Electronics Pioneer at the Turn of the 20th Century

One of the jewels in France's industrial crown, Thales began its operations in 1893 as the Compagnie Française Thomson-Houston. This company was formed to export the patents and processes developed by the Thomson-Houston International Corporation, itself founded in Connecticut in the United States by Edwin Houston and Elihu Thomson in 1879. The French company initially served as a sales and marketing arm for its U.S. parent, which focused especially on the development of tramways and other types of electrical infrastructure systems.

Compagnie Française Thomson-Houston operated as a subsidiary to the Thomson-Houston International Corporation until its parent merged with Edison General Electric to form General Electric (GE) in 1903. At that time, Compagnie Française Thomson-Houston was bought out by a group of French investors, who retained the Thomson-Houston name and an agreement that gave the young French company access to GE's technology, patents, and licenses. Thomson-Houston maintained close ties with GE until after World War II, developing a licensing relationship that ended only when political tensions between France and the United States mounted in the 1950s.

Thomson-Houston began expanding in the 1920s, extending its operations beyond industrial infrastructure to include a variety of diversified applications of electrical technology, including home appliances and radio broadcasting and reception. One of the company's earliest diversification moves came in 1920 when it acquired heating and kitchen equipment manufacturer Usines du Pied-Selle. By then, another prominent French company, which was to play a prominent role in Thomson-Houston's later history, had begun business. Created in 1918, the Compagnie Générale de Télégraphie Sans Fil (CSF—literally, the "wireless telegraph company") had started in business. Alongside Thomson-Houston itself, CSF was an important force behind the development of France's own wireless, broadcasting, radio, and other electrical technologies.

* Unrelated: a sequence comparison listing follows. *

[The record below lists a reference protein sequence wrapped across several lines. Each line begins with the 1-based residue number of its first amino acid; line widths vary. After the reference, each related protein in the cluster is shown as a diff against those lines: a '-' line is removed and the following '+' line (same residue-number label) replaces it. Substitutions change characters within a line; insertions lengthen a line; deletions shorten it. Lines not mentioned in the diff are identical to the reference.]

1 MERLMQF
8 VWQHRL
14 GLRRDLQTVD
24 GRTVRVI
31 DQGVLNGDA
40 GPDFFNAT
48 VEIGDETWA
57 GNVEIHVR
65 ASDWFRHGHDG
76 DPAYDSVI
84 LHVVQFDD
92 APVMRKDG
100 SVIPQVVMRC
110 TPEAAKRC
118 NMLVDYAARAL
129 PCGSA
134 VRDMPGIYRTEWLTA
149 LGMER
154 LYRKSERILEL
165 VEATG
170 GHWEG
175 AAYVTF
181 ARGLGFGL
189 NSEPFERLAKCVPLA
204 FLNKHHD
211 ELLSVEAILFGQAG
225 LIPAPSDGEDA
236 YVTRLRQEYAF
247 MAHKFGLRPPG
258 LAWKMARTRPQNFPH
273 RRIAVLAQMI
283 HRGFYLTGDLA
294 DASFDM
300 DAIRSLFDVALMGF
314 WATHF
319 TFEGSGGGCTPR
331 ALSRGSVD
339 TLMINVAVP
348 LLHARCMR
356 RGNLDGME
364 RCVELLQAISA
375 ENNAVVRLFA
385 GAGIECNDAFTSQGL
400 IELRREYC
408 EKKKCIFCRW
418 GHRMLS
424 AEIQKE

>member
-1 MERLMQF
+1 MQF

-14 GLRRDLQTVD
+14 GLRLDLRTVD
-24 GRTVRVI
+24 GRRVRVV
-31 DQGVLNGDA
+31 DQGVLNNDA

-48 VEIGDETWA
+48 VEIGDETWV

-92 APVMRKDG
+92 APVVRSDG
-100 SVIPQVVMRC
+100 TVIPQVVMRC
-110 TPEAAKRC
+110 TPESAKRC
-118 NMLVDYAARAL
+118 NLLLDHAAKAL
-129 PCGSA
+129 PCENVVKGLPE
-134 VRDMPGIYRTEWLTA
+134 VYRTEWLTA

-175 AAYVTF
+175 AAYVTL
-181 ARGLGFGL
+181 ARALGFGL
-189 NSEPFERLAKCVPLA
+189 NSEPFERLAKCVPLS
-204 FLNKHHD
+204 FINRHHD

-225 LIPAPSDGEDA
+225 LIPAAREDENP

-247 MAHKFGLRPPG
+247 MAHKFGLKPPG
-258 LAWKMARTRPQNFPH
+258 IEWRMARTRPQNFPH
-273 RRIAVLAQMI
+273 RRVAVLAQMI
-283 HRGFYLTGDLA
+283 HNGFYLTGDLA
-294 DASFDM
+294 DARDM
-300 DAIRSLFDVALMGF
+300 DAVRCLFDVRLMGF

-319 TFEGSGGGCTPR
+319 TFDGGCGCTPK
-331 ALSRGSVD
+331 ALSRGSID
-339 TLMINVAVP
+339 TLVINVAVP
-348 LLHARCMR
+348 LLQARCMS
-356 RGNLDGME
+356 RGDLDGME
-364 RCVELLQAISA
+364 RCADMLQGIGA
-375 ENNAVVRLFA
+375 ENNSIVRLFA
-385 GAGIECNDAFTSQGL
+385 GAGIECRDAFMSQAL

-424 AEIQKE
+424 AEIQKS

Thomson-Houston joined with the Société Alsacienne de Constructions Mécaniques to form Alsthom in 1928. The company's move into radio and the beginnings of the television industry began at the end of the 1920s, when it bought up Etablissements Ducretet in 1929. In the mid-1930s, Thomson-Houston strengthened this activity with a new acquisition, that of Etablissement Kraemer, added in 1936. Increasingly, Thomson-Houston's diversification brought it into competition with GE, which was also establishing itself as one of the world's top home appliance and radio and television companies (GE had joined with AT&T and Westinghouse to form RCA in the 1920s, introducing the first television in 1939).

The years leading up to World War II were lean ones for Thomson-Houston, however, and the company lacked the funds—and a strong government industrial policy—to pursue a vigorous expansion. The outbreak of World War II put a stop altogether to Thomson-Houston's activity. The Nazi invaders maintained in operations only those parts of the company necessary for its own occupational and military needs; the rest of the company was idle. Following the war, however, Thomson was to become one of the main proponents of France's industrial and economic recovery.

French Industrial Jewel in the 1960s